When the National Museum of American Jewish History opened its doors in November 2010, the spanking new $150 million building on Philadelphia’s Independence Mall seemed to be the physical manifestation of all that the prosperous community that built it felt about their place in America’s story.
The building’s edifice literally looks down on the visitor center that houses the Liberty Bell and is positioned across the historic mall from Independence Hall, the birthplace of the American republic. The symbolism was deliberate. The museum is a shrine to both democracy and the success of American Jewry.
So the news that it filed this week for Chapter 11 bankruptcy protection may come as a shock to those who remember the pomp with which it was inaugurated at a ceremony that included, among other celebrities and notables, Vice President Joe Biden.
But to anyone who has closely followed the NMAJH’s struggles, the effort to escape the crushing financial debt under which it continues to labor is no surprise. The campaign to raise the staggering amounts needed to erect the pricey new building and to pay for the collection it amassed to fill it never matched the project’s expenses.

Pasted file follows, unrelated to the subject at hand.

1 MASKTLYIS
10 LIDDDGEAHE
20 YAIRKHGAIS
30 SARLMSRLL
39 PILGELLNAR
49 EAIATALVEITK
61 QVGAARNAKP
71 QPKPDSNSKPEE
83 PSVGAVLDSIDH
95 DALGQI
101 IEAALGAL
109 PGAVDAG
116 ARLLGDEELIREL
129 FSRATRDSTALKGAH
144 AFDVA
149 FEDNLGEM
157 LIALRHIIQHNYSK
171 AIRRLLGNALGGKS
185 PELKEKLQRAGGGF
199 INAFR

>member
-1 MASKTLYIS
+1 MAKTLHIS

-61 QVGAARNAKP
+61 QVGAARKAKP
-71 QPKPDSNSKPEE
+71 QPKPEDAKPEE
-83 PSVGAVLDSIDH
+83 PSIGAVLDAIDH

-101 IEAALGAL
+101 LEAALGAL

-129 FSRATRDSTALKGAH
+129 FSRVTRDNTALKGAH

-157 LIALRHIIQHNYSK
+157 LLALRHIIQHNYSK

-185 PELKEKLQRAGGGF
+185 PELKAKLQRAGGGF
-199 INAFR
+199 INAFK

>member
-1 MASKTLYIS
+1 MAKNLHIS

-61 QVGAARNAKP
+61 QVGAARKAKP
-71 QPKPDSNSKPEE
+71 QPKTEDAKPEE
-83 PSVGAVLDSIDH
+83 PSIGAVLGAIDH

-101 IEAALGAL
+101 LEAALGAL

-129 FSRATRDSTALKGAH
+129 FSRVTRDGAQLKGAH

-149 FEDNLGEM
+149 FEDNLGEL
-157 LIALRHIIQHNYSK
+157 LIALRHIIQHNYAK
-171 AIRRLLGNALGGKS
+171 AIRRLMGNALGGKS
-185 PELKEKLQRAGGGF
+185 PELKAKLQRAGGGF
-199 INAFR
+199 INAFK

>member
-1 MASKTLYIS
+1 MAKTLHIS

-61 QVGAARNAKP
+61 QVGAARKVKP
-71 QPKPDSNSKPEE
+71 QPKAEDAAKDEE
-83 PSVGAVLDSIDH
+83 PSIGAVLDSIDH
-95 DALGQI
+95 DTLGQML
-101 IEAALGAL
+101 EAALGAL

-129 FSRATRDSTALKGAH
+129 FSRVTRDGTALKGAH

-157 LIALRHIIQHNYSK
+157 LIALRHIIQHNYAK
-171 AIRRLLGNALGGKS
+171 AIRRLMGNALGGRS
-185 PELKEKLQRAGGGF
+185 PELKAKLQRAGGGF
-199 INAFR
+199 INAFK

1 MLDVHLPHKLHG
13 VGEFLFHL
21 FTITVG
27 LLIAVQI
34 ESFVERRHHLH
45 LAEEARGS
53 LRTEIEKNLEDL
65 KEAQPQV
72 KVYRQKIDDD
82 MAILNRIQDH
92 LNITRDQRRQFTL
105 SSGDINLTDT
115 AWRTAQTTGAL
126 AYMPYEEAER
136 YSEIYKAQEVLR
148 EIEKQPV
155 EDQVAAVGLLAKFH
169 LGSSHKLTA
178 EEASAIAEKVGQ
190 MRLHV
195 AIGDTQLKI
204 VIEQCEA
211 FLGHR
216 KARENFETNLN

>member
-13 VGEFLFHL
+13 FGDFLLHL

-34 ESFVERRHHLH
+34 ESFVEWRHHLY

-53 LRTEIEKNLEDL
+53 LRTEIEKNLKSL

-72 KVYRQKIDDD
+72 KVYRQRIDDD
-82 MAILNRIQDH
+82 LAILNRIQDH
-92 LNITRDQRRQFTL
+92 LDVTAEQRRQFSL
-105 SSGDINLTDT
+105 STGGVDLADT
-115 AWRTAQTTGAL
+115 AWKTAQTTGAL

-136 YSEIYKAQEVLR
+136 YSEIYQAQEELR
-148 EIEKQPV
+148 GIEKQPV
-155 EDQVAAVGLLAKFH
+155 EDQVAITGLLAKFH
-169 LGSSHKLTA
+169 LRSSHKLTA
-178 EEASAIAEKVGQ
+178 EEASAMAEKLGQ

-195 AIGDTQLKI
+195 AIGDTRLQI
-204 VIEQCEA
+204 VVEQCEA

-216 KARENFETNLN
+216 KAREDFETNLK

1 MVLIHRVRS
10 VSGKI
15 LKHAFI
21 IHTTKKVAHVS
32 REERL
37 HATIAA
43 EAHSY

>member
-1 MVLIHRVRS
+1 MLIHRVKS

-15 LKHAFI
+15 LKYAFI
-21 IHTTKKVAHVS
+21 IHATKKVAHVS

After years of budget cuts and layoffs, the current leadership had no choice but to try to get out from under a $30 million debt to bond-holders and another half million to unsecured creditors. The federal bankruptcy procedure will enable the institution to survive. That’s encouraging for those who look to the museum as a valuable local resource.
The question to be asked is not about the manner in which the NAMJH is to be saved, but about why it’s in this awful predicament. As such, the museum’s plight is an object lesson on the misapplication of scarce Jewish resources and how the vanity of big givers can lead to colossal mistakes for which the community must pay.
The museum was first opened in the bicentennial year of 1976, originally housed in a single room in a building also home to the city’s oldest synagogue, Mikveh Israel. But that modest presentation was insufficiently grand to suit the self-regard of its leaders who dreamed of creating something not merely bigger, but that would also make a statement about American Jewish life.
While the Philadelphia Jewish community is rich in history and institutions that provide a multitude of services, it is also known for its inability to raise philanthropic funds commensurate with the size and wealth of its members. Like all Jewish communities these days, it also struggles to support the vital infrastructure of Jewish life, in particular those elements like day schools, which are essential for ensuring the future imperiled by the demographic implosion of non-Orthodox Jewry.